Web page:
Karl Kautsky

Ferdinand Lassalle: A 25-year memorial

(August 1889)


Source: Karl Kautsky, Ferdinand Lassalle: A 25-year memorial, Cosmonaut, 31. August 2020.
Translated by Emma Anderson.
Copied with thanks from the Cosmonaut Website.
Marked up by Einde O’Callaghan for the Marxists’ Internet Archive.


On the 31st of August, a quarter of a century will have passed since the guardian of the German proletariat closed his eyes for the last time. Everywhere there are German workers, or even, everywhere there is a labor movement who have been influenced by German socialism, will on this day gratefully remember the late Lassalle, who with both large success and courage stood up for rights of the proletariat as one of the few who understood the power, endurance and heroism that the working-class can show while for others it seemed hopeless, desperate really, to spend time on this class.

To try and give a sketch of Ferdinand Lassalle’s life and actions for the working-class here would be a waste of time. There are few who have become so popular and whose life story has become so known to the masses. Maybe there is no other socialist whose greatness is admitted by both sides, by enemies as well as friends.

It is not without its issues that the enemy praises Lassalle. They do it to mark him with tendencies to make him out to be a nationalist, royalist state-socialist as opposed to the international, republican social-democracy; they want to play Marx and Lassalle against each other.

This is of course only possible by using false facts. Lassalle never showed any opposition against internationalism and never hid his republican convictions. The spirit that carried his agitation was the same spirit that permeated the Communist Manifesto and dominated the International.

His demands for universal suffrage and for state-supported worker-owned production associations, his struggle against the Progressive Party and Manchester Liberalism, these are all aligned with the essence of modern socialism as they proceed from the fundamental understanding that the emancipation of the working class must be the work of the working class itself, through class-struggle, which is by necessity also a political struggle that must have to goal of seizing state power to use it in the interest of the working class for the socialist transformation of society.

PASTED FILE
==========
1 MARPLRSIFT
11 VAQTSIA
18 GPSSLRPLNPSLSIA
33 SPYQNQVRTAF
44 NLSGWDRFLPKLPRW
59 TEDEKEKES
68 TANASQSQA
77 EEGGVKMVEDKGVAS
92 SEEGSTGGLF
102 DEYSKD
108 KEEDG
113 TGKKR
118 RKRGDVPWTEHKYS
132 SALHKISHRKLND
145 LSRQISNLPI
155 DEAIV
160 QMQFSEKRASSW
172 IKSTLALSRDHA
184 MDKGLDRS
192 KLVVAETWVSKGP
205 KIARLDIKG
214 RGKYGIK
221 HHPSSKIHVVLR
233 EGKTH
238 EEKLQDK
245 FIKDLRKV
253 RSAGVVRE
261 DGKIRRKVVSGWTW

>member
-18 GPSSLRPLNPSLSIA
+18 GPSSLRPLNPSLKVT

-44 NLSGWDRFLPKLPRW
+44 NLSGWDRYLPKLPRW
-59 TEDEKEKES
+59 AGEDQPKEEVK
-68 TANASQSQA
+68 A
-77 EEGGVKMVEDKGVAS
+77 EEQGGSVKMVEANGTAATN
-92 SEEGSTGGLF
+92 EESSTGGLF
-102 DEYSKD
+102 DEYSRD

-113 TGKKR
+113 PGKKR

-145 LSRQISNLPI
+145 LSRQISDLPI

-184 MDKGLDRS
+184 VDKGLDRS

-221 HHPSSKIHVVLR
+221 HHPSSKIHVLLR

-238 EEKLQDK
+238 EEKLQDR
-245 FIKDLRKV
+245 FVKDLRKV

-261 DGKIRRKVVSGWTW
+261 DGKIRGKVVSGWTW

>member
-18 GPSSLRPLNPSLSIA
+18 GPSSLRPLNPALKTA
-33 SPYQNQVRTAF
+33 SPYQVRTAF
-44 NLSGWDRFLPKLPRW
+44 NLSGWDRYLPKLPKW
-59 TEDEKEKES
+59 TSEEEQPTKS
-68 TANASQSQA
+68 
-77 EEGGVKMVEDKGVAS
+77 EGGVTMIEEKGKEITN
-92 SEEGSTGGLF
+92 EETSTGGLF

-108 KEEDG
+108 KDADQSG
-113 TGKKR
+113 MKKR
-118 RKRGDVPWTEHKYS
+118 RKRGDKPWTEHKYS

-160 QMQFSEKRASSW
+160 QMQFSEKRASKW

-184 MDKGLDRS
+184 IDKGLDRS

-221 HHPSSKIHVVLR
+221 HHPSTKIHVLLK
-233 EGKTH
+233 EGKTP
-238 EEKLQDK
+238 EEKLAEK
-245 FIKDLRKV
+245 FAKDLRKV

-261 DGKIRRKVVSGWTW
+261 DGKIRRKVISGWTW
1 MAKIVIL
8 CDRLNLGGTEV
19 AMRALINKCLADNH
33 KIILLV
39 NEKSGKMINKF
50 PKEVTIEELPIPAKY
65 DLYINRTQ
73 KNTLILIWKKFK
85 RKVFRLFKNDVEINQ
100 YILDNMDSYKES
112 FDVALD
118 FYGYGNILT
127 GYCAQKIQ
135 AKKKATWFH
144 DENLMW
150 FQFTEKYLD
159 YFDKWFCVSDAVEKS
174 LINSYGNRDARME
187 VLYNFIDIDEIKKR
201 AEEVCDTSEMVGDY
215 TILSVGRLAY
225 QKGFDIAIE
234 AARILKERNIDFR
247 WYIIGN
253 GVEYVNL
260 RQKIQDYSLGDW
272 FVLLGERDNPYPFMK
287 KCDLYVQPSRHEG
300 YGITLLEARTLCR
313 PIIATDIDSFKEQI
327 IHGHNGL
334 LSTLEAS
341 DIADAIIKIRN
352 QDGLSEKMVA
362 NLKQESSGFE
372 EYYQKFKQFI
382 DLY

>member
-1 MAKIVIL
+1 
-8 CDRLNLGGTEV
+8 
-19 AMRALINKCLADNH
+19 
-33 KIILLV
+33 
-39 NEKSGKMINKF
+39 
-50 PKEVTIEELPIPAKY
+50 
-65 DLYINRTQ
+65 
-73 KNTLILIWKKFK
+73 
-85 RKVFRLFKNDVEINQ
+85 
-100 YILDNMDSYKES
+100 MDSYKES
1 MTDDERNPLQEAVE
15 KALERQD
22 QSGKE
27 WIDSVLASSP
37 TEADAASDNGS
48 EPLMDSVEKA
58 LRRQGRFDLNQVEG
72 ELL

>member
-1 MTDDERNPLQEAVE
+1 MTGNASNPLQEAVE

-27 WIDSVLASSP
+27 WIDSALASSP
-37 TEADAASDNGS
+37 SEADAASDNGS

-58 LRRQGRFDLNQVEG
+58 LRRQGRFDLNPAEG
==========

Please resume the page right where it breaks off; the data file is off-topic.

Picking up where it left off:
But if Lassalle’s agitation and demands were filled with the same thought as the Communist Manifesto it follows that it was adjusted to the period that he was active; it corresponds to Germany during the 1860s, more specifically the turbulent time in Prussia. Alongside the genius and fiery passion of Lassalle it was not the least of all the adjustment of his agitation that produced such surprising and great results that gave rise to a real legend that still distorts the image of the great agitator.

But this adjustment to a specific time and place was only meant to be provisional; Lassalle’s program was as half-baked as the country he wanted to change. To the misfortune of both his work and our party he died right before the great upheavals in Germany started, which would surely have led him to develop and expand his program. Modern Germany first came to be in the political revolutions in 1866 and 1870, alongside the industrial revolution, and which is still developing.